PLOT: Seemingly the only person left alive after an unspecified apocalyptic event, Adam fills his time in some weird ways, and can't stop thinking about his lost love.
REVIEW: Alex Knapp had a good idea for a 20 or 30 minute short film. Problem is, he turned that idea into Go/Don't Go (watch it HERE), a 91 minute feature that serves as his writing and directing debut, and there's not enough going on in this feature to maintain the running time.
Knapp stars in his film as Adam, who was a wallflower type back when civilization was a thing. Now he appears to be the last man on Earth – or at least in his little section of Earth – after some sort of apocalyptic event that we never get any information on. All we know is that Adam has flashbacks to a time when he and his girlfriend K (Olivia Luccardi) were worried about whatever was going on and wondering if they should go to the mountains with her parents. Something went wrong, K and her parents aren't around anymore, and Adam isn't sure whether or not he should go to the mountains alone. Flashbacks to that panicked time aren't the only flashbacks we see involving K, because Adam is thinking about her all the time. He also occasionally has an imaginary conversation with his friend Kyle (Nore Davis).
Even with those disorienting flashbacks, the majority of the film's 91 minutes are spent watching Adam do random stuff around the countryside. He has keys to various homes and businesses throughout the area he's in, and he spends his days walking from place to place, messing around in the businesses, then going off to spend the night in a different house. Luckily, there's still electricity and running water, so Adam isn't too inconvenienced. He can still kick back and watch his tape of The Outer Limits. Whenever a lightbulb burns out in one of the locations he goes to, he gives it a proper burial. He takes long walks, and Knapp wanted us to see a lot of the walking, because the movie is packed with shots of Adam walking from place to place. It's like he was trying to pad the running time out with this stuff, when padding this movie was unnecessary. It would have gone over better with me if it had been shorter.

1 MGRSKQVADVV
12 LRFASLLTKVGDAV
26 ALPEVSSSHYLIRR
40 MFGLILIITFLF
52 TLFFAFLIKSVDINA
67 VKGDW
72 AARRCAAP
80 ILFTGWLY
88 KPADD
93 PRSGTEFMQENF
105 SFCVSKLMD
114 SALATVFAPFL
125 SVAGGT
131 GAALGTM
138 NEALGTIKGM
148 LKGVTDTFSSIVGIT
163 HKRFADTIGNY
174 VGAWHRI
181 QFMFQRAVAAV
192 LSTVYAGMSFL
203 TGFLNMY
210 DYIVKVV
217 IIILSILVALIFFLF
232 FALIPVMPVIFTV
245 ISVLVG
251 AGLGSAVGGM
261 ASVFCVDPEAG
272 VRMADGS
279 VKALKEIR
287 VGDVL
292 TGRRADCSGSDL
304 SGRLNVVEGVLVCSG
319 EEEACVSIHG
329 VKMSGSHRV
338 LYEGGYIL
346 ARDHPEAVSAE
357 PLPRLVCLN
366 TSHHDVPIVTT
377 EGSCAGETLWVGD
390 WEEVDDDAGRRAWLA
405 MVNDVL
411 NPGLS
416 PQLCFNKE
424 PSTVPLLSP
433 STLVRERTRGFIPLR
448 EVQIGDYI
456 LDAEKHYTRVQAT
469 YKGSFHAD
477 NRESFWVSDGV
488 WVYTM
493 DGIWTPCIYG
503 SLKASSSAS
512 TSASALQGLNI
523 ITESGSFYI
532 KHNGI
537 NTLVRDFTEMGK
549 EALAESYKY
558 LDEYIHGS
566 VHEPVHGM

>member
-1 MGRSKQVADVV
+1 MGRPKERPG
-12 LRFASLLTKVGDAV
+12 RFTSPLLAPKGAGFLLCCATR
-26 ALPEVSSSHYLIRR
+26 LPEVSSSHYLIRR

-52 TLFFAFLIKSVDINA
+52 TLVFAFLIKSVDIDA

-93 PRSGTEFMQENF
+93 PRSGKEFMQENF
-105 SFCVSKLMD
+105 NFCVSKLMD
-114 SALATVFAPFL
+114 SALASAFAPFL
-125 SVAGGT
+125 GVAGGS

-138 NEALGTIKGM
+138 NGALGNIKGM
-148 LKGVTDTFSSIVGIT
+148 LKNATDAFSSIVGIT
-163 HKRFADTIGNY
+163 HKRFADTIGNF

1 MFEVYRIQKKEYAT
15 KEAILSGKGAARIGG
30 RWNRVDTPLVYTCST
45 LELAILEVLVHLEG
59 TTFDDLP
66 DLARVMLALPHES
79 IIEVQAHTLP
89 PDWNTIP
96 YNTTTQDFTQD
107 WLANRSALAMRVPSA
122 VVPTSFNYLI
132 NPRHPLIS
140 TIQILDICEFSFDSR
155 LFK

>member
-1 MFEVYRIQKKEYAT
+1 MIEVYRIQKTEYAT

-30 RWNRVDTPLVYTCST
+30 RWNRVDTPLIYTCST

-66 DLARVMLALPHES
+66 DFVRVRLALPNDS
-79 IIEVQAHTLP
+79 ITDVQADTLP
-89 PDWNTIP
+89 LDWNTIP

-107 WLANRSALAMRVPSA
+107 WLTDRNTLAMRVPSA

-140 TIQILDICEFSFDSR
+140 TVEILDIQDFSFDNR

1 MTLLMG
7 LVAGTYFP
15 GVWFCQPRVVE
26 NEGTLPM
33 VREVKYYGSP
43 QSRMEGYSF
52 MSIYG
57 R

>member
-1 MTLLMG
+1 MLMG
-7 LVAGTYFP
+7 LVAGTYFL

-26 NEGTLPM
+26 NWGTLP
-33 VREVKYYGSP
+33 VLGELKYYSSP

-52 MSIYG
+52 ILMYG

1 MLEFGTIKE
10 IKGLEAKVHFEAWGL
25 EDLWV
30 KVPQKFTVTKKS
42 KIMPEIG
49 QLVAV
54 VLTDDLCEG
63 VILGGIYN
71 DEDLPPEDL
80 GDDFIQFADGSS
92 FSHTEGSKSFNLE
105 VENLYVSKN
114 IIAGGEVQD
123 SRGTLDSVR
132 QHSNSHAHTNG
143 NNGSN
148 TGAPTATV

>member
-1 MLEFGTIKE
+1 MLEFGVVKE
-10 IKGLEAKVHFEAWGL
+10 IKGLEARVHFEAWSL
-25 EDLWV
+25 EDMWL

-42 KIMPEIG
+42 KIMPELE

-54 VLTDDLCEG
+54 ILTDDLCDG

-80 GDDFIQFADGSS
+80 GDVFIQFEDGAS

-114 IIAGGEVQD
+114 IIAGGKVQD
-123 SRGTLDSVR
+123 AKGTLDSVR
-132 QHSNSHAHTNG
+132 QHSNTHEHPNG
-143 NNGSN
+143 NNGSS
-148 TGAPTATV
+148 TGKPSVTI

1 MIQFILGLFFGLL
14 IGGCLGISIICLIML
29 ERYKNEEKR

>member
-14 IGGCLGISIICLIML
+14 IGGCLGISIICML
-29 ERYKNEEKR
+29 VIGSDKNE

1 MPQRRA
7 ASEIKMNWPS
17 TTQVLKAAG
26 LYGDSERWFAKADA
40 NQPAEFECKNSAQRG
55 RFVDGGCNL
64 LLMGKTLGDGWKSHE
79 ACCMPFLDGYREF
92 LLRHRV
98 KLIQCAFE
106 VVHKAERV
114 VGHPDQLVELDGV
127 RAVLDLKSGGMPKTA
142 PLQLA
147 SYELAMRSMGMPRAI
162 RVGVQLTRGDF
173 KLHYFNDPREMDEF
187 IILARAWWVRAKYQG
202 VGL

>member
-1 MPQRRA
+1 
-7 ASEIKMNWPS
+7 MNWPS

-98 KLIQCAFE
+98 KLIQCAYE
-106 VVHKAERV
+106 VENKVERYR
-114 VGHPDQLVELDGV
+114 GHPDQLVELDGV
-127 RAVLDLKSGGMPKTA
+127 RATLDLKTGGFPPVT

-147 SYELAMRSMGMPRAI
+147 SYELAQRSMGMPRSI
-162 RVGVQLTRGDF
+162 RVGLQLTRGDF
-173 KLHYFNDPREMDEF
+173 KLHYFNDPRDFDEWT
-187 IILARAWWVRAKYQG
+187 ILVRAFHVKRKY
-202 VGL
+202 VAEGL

Adam is just doing random, weird stuff to waste his time, since he has nothing else to do. But you can only watch a movie character waste their own time for so long before it starts to feel like the movie is wasting your time. There may be some viewers who see this as a "wish fulfillment" sort of movie, due to the idea of having a large area to themselves, with plenty of places to explore… but even those who would have fun doing this themselves might find their patience tested. Still, I held on to hope for the duration. The hope that something was going to happen that would be enough payoff to make sitting through the build-up worth it. But Go/Don't Go isn't a big payoff sort of movie.
This isn't to say it's a bad movie. When Adam is doing something other than walking, it can be interesting to see what he gets up to, and the cinematography by Frankie Turiano is nice to look at. This was the first time the cinematographer has worked on a feature, and I look forward to seeing more Turiano imagery in the future. I look forward to seeing more from Knapp as well, both as an actor – he proves here that he can carry a movie, no matter what he is or isn't doing – and as a filmmaker. Maybe his next film will be more my speed.
Considering the "last man on Earth" concept, the imagery, the pace, and the dreamy tone, I'm sure there are going to be a lot of viewers who will be able to tune into Go/Don't Go's wavelength and just enjoy spending 91 minutes in Adam's world. For me, 91 minutes was too much.
Gravitas Ventures is giving Go/Don't Go a Digital, On Demand, and DVD/Blu-ray release on January 12th.